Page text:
BRITISH actor Gary Oldman is celebrating after picking up his first-ever Best Actor Oscar for his portrayal of Winston Churchill in Darkest Hour.
GARY OLDMAN STARS AS WINSTON CHURCHILL IN DIRECTOR JOE WRIGHT'S DARKEST HOUR, A FOCUS FEATURES RELEASE (BY JACK ENGLISH/FOCUS FEATURES).
Oldman’s performance as the former British Prime Minister had already seen him walk off with the top male acting accolades from the Golden Globes, Screen Actors Guild and BAFTA.
Churchill remains an enduring fascination for both film and TV productions and this latest acclaimed performance comes just months after John Lithgow also picked up major awards, including an Emmy, for playing the political heavyweight in Netflix’s The Crown.
But would Churchill approve of these depictions if he were still alive?
Back in 1954 the then prime minister was very vocal about his dislike of an official portrait by Graham Sutherland, which was painted to celebrate his 80th birthday.
RONALD SEARLE, ‘ART: THE BRITISH PUBLIC KNOWING WHAT IT LIKES...' (CONSEQUENCES OF PUTTING MR GRAHAM SUTHERLAND’S LATEST PORTRAIT ON PUBLIC EXHIBITION). ESTIMATE £4,000-6,000.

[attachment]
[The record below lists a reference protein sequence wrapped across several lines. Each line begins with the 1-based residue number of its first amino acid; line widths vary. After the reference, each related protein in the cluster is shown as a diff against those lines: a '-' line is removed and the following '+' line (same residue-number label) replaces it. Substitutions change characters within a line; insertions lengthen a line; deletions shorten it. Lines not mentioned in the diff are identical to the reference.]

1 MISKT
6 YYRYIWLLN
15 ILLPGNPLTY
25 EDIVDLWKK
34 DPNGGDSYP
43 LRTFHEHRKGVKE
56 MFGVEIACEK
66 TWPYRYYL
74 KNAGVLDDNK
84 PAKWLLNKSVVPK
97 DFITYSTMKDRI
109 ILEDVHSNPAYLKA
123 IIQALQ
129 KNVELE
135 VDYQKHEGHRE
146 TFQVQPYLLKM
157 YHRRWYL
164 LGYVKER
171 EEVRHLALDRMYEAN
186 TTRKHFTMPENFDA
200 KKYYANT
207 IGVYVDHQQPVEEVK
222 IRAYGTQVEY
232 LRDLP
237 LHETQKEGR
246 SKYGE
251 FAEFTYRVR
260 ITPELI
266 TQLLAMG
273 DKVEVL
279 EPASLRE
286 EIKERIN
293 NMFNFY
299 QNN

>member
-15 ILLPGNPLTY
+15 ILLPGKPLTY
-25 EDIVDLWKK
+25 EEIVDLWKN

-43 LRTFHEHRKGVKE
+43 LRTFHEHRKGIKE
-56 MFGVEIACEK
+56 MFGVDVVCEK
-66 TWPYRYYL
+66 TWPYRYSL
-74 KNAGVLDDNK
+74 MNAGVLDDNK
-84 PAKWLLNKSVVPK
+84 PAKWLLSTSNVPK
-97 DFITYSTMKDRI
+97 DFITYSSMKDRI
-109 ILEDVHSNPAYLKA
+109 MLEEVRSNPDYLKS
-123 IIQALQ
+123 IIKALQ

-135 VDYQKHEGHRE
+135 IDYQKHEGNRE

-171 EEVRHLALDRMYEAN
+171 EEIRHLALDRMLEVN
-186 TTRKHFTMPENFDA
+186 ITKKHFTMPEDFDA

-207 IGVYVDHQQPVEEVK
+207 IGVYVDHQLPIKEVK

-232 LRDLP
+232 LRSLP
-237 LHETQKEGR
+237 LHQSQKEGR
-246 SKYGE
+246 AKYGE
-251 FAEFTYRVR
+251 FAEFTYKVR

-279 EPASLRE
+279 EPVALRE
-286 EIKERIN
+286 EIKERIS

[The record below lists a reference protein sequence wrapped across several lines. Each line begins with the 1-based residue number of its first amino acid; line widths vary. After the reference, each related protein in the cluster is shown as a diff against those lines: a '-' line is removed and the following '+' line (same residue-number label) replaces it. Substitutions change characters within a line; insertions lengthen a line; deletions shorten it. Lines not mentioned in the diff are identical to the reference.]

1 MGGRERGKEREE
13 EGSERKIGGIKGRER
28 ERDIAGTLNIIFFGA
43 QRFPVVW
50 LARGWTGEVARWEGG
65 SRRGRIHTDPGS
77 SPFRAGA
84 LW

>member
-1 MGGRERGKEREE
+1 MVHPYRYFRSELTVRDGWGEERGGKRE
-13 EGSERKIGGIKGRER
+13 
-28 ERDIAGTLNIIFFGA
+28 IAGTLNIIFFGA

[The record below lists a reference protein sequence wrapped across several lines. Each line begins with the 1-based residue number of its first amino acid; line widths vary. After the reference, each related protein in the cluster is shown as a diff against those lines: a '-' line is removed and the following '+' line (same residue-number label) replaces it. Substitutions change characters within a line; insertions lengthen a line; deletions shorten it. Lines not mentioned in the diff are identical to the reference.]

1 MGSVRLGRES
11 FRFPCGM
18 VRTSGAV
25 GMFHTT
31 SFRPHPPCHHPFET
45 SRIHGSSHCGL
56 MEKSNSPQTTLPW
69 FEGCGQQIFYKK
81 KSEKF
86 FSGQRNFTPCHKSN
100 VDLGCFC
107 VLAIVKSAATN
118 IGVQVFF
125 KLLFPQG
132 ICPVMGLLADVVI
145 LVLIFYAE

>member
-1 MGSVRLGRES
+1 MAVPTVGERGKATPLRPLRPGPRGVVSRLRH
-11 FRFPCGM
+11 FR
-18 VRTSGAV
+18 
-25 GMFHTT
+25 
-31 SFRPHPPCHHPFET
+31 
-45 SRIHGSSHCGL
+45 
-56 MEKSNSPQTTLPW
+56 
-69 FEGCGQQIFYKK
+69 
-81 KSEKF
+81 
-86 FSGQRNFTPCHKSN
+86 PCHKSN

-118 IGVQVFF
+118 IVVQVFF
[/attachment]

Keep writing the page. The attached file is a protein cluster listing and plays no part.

Churchill complained that the painting made him ‘look half-witted’ and his wife later destroyed the work because of the distress it caused her husband.
The furore surrounding the unveiling is captured in a Ronald Searle cartoon from the upcoming Political Cartoon Collection of Jeffery Archer sale (14 March, London), which features a number of Churchill cartoons.
SIR WINSTON CHURCHILL, LAKE EMERALD, CANADA. ESTIMATE £6,000-8,000.
Churchill’s critique of the portrait is perhaps more informed than most as he was himself a keen painter.
One of his works - Lake Emerald, Canada (Estimate £6,000–8,000) - features in the Made In Britain sale in London on 20 March and his Goldfish Pool at Chartwell painting sold for a record £1.8 million at Sotheby’s in 2014.
MAIN IMAGE: WINSTON CHURCHILL © GETTY IMAGES